• PRESSURE- Pressure can cause calluses and redness that can develop into ulcers. Ensure your shoes fit well without causing pressure spots or rubbing

Your Feet and Pregnancy

Pregnancy takes a big toll on our bodies and can be quite uncomfortable for many women. Whilst some women have no trouble with their feet at all, many have pain and discomfort. Generally the pain resolves shortly after the baby arrives, but in some cases, the changes are long term. Here are a few issues you may have with your feet and some IMG_0602_2ways to alleviate some of the discomfort:

Sore Heels/Arches: With the additional weight of your baby, fluid and the placenta, a lot of extra load is placed on the feet. This extra load, coupled with the relaxin hormone, released in pregnancy can result in the muscles and ligaments supporting the arch of the foot to stretch and reduce the arch height resulting in a flat foot. Flat feet or excessive pronation (rolling in) can result in foot, leg and hip pain

Treatment: To prevent pain, there are a number of things you can do

  1. Choose supportive footwear. This doesn’t mean you have to wear orthopaedic shoes, but wherever possible, forego the heels or ballet flats for a shoe that holds your heel firmly in place and supports the arch and foot.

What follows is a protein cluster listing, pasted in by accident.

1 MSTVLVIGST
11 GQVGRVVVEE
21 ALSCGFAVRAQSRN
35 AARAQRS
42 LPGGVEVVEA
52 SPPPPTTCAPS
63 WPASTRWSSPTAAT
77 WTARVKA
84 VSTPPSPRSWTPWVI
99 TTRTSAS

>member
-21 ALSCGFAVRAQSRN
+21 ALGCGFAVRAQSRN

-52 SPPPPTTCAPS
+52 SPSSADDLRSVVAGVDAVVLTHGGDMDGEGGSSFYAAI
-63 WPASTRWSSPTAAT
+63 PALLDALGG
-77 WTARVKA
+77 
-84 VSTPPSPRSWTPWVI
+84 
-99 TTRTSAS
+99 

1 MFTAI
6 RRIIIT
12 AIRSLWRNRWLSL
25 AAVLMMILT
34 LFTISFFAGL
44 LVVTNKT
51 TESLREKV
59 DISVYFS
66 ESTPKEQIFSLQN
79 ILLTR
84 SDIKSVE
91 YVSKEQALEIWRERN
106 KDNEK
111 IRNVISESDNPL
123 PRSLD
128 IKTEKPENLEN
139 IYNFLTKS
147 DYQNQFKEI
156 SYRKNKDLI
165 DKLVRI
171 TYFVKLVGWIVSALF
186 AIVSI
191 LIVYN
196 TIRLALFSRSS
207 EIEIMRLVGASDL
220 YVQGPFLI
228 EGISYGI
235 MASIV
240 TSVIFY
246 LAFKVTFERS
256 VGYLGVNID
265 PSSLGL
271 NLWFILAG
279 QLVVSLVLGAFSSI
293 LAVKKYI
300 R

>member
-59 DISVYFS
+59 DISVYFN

2. Massage your foot: Rolling your foot along a ball when you are sitting down or a specialised foot roller, can stimulate blood flow and drainage away from the feet and minimise discomfort
  3. Temporary arch supports/orthotics- if the pain is very bad, it may be necessary to wear an insert in your shoe during the pregnancy to help maintain the arch and minimise pain
  4. Visit your Podiatrist- 9 months is a long time to have sore feet….. if the pain is getting worse, a podiatrist can help to relieve the pain and get you moving during pregnancy
  5. Alter your exercise program to include more low impact or no impact exercise such as swimming

Shoe size changes: There are many reasons that a pregnant woman’s shoe size can increase- Swelling of the feet, the effects of relaxin, extra load- but it is important to ensure that you accommodate the larger foot to avoid painful skin changes (corns and calluses), ingrown toenails or toenail thickening.

Swelling: There are number of reasons that a pregnant woman’s feet may swell and these are best discussed with your obstetrician. They may suggest compression stockings and elevating the feet whenever possible.

Callous and Corns: For the reasons listed above (extra weight, swelling etc), the foot may fit differently into shoes and take more pressure during walking. As a result to protect underlying vessels and nerves, the body will create thicker skin in the areas at risk. This thickening of the skin may become painful and your podiatrist can remove this for you.

 

 

Chilblains

Given today is the coldest day of the year so far, I thought it was a good time to talk about Chilblains.

Chilblains Richmond Podiatry

Photograph Courtesy of Wikipedia